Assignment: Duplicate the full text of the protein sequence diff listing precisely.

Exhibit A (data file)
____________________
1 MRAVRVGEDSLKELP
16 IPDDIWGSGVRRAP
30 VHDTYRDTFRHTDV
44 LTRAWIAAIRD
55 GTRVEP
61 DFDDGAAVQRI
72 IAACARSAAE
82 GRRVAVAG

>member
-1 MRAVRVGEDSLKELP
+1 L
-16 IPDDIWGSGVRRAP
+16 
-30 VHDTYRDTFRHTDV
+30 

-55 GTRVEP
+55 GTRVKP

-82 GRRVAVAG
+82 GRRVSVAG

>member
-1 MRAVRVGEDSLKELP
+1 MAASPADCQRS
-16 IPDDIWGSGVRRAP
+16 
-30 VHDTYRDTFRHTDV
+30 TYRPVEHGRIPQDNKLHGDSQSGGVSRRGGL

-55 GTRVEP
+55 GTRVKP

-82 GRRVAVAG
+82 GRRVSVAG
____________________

1 MRAVRVGEDSLKELP
16 IPDDIWGSGVRRAP
30 VHDTYRDTFRHTDV
44 LTRAWIAAIRD
55 GTRVEP
61 DFDDGAAVQRI
72 IAACARSAAE
82 GRRVAVAG

>member
-1 MRAVRVGEDSLKELP
+1 L
-16 IPDDIWGSGVRRAP
+16 
-30 VHDTYRDTFRHTDV
+30 

-55 GTRVEP
+55 GTRVKP

-82 GRRVAVAG
+82 GRRVSVAG

>member
-1 MRAVRVGEDSLKELP
+1 MAASPADCQRS
-16 IPDDIWGSGVRRAP
+16 
-30 VHDTYRDTFRHTDV
+30 TYRPVEHGRIPQDNKLHGDSQSGGVSRRGGL

-55 GTRVEP
+55 GTRVKP

-82 GRRVAVAG
+82 GRRVSVAG